Daniel Glazer, head of Wilson Sonsini Goodrich & Rosati’s London office, reveals his thoughts on the challenges of scaling in America
In the London office of US tech law firm Wilson Sonsini Goodrich & Rosati (WSGR), among the baseball memorabilia and star-spangled banners, you’ll find a copy of an old American government pamphlet. One paragraph of it reads:
“The British don’t know how to make a good cup of coffee. Americans don’t know how to make a good cup of tea. It’s an even swap.”
The 32-page booklet, published in 1942 to prepare US soldiers for their time in Britain during the Allied war effort, is a beautifully apt memento. That’s because the office where it now sits has a similar aim. It, too, acts as a cultural guide to a foreign country: WSGR London helps entrepreneurial Brits heading to the US.
WSGR partner Daniel Glazer, a New Yorker whom American Lawyer Magazine named its inaugural Transatlantic Innovator of the Year, opened his firm’s Old Street office in August 2018. His aim is simple: to guide UK companies through their American journeys.
Daniel explains how the office came about: “Eight years ago, I met with the UK Department for International Trade (DIT) in New York to discuss the then-nascent East London ‘Tech City’ initiative. DIT indicated that they expected to see a new generation of UK tech companies launch, scale and focus on the US market.
“I’ve loved London ever since I came here as a student with a backpack and a BritRail pass in the mid-1990s. I’ve viewed it as a tremendous privilege to support the development of the UK innovation ecosystem.”
An American law firm in London
Over the next seven years, Daniel and his team created and scaled a practice assisting UK tech companies intent on tackling the American market or raising US capital. These plans were informed by WSGR’s experiences of working for stellar US clients such as Google, Pixar, Tesla, Apple, Netflix, Twitter, LinkedIn and Netscape.
WSGR built a network of around 200 UK clients and in 2018 opened its Old Street office. Today, Daniel’s London-based team – working in concert with WSGR’s 850 American lawyers across 11 US offices – acts for more than 550 British tech and life sciences companies and investors.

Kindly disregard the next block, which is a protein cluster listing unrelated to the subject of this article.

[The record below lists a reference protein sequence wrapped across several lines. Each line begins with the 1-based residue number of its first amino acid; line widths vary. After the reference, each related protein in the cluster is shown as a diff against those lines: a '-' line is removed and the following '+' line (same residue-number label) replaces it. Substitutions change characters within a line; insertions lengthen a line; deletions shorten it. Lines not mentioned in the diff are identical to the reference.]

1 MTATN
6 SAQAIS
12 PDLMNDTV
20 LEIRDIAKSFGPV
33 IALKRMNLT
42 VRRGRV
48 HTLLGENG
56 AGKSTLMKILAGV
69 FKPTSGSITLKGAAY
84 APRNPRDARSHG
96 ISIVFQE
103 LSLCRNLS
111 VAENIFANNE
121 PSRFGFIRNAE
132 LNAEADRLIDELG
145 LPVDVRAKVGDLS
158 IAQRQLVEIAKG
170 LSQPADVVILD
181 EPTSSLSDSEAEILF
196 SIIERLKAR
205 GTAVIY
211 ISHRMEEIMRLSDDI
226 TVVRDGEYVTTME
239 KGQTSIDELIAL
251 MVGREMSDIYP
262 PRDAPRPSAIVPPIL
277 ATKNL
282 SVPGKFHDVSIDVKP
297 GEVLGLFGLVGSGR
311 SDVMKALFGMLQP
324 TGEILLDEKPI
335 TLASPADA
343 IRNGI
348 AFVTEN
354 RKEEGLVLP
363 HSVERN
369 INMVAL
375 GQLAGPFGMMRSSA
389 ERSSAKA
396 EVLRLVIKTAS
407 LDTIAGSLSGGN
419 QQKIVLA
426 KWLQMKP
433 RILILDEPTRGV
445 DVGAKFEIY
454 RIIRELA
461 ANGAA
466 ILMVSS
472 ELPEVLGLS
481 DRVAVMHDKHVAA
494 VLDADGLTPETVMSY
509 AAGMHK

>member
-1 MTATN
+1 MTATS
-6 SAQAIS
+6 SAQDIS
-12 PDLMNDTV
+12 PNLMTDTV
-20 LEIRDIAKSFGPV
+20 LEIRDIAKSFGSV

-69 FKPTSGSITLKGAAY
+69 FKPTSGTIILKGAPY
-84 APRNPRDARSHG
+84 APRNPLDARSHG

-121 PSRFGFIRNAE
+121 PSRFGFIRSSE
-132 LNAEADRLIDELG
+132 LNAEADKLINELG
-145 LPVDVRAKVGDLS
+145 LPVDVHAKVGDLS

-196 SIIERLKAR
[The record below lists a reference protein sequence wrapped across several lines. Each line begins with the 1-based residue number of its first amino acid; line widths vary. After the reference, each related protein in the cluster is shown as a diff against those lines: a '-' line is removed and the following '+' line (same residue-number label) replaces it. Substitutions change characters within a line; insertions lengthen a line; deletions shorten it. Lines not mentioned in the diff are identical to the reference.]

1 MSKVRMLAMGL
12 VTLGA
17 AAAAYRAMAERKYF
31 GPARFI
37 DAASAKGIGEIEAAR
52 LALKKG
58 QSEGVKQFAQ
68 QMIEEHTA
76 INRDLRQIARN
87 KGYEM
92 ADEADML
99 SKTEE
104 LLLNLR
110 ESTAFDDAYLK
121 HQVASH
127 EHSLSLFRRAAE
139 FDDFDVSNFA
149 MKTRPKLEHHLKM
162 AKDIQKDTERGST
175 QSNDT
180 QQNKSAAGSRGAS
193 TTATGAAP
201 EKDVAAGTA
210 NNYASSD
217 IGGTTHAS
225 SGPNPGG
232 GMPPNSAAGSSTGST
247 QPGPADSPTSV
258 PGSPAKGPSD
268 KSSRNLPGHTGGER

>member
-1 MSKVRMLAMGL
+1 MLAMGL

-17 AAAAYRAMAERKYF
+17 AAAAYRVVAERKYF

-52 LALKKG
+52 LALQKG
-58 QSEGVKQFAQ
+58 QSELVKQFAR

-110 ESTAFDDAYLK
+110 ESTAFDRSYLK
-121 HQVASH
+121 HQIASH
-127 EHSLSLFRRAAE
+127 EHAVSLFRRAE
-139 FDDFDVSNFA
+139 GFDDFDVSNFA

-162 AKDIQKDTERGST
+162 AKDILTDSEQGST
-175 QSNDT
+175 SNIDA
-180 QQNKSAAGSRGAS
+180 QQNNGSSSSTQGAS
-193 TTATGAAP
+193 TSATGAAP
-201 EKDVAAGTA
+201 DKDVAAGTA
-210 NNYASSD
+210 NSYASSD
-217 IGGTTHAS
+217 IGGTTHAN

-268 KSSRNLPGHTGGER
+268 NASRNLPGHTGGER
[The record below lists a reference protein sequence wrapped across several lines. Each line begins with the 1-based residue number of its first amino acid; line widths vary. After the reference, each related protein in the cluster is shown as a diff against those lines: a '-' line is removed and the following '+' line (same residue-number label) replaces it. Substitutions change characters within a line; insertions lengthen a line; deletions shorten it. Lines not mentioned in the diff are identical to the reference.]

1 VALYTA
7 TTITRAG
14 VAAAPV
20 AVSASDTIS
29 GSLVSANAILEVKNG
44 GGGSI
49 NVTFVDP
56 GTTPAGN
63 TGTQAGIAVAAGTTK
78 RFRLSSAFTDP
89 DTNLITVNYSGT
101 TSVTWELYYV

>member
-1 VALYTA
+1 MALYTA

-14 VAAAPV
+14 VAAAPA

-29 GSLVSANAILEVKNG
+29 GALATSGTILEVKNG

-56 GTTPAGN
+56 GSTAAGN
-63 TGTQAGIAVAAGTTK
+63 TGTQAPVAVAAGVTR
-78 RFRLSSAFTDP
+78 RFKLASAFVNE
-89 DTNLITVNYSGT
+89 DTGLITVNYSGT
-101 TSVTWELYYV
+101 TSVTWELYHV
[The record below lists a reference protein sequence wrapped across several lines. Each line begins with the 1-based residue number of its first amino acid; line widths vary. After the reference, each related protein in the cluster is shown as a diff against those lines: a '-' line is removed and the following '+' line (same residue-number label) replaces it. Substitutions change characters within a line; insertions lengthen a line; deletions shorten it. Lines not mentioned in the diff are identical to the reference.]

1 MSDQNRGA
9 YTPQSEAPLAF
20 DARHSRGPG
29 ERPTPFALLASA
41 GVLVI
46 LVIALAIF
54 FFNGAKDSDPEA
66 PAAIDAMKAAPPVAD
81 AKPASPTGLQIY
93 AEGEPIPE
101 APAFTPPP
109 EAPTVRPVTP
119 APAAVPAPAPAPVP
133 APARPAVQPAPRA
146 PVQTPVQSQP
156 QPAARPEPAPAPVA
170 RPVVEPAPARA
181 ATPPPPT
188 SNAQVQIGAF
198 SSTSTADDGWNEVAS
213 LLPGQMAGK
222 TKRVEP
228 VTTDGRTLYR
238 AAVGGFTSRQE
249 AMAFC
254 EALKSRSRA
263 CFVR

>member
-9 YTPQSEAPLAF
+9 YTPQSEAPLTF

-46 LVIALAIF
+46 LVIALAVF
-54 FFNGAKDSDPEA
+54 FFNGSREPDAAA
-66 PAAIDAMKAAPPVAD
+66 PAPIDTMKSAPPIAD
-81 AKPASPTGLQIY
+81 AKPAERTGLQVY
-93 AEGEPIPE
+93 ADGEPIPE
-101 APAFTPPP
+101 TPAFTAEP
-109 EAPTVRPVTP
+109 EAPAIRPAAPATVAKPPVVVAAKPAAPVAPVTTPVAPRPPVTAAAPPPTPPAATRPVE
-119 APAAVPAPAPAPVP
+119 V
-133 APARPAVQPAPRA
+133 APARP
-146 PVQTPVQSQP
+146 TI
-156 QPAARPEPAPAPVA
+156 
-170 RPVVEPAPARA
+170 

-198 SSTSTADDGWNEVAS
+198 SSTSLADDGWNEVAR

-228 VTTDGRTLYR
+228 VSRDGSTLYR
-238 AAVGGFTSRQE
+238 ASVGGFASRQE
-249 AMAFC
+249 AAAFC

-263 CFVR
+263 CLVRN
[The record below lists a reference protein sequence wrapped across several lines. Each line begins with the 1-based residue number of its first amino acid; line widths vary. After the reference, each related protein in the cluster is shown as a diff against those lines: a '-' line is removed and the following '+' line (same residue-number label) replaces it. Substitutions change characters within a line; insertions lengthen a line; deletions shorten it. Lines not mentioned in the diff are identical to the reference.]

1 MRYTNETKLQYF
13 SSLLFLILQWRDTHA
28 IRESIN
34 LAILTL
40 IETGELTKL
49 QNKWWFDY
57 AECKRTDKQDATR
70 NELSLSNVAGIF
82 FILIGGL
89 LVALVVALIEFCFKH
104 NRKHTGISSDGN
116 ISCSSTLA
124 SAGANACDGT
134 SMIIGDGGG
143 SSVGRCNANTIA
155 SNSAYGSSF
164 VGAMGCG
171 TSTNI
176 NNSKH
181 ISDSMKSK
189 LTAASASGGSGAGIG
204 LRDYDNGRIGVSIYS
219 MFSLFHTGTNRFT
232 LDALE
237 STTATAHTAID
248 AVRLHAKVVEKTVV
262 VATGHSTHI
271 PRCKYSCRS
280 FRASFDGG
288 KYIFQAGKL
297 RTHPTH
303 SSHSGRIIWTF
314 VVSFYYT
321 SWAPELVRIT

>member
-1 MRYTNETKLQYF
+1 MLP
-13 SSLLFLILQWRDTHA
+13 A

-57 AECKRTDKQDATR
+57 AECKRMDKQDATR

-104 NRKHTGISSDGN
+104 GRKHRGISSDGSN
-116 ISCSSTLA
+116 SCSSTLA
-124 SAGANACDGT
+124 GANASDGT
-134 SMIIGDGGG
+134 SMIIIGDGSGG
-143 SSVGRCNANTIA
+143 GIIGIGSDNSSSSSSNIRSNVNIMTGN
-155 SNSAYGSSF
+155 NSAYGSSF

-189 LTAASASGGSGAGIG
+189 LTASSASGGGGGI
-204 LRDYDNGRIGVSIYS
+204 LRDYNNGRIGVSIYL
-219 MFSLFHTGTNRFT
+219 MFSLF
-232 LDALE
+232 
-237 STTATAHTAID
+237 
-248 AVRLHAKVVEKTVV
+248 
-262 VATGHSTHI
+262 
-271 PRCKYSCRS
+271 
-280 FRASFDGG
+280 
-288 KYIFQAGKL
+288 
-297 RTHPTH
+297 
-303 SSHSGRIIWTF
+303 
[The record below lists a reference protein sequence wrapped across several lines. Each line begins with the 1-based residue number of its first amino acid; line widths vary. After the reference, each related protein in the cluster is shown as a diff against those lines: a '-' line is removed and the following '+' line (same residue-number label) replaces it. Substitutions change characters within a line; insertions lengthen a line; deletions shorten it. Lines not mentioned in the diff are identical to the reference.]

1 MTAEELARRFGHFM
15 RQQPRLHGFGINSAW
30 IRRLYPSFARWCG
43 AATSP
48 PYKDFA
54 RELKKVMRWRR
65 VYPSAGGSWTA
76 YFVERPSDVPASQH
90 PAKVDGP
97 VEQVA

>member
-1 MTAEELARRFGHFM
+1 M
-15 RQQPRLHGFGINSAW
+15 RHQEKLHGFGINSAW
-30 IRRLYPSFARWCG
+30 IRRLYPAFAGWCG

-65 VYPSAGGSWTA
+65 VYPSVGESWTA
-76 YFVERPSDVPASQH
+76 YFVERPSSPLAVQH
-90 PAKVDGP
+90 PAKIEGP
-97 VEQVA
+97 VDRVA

Navigating the US market
“We help ambitious, high-growth UK tech and life sciences companies navigate the US business landscape and compete to win on the global stage,” explains Daniel. “The services we offer in support of that mission are many and varied. It could be launching an American subsidiary. It could be raising money from US venture capital investors, or it could be listing on the New York Stock Exchange or NASDAQ. It could even be buying US companies. The most common point at which we first engage with UK companies is when they’ve raised a bit of external capital and say ‘Right, we’re going to the US. We’re being pulled there by customer traction and user growth. What do we do next?’”
How the UK and US really differ
We all know the clichés about doing business in the US, mostly derived from hearsay, Hollywood movies and TV shows. But what are the realities? Few people have as much experience of the differences between the UK and US markets as Daniel Glazer, so we asked him to share his thoughts. What he says may surprise you…
1. The UK is more ‘DIY’ than the US
Daniel says: “The US is not as ‘DIY’ as Britain. The States has a more robust culture of leveraging outside advisors – due in part to greater compliance complexities and an aggressive litigation environment – whereas British start-ups tend to be more self-reliant. In America, founders and executive teams typically focus on the core business and build a trusted advisory team around them so that they can maintain that focus. There’s a give-and-take relationship between emerging companies and professionals in the US, and a key consideration for companies is how to best leverage their advisors’ expertise and network to more quickly scale the business. The UK has more of a bootstrap culture, and US investors are often surprised at the foundation UK companies build with relatively few resources.”
2. The UK is more supportive than the US
“The UK’s startup ecosystem is tight and supportive, particularly in terms of the collaborative environment that has developed among companies and the resources provided to the private tech sector by the government. In America it’s a bit more competitive from the get-go, and government support doesn’t feature to nearly the extent it does in the UK.”
3. It’s harder to get funding in the US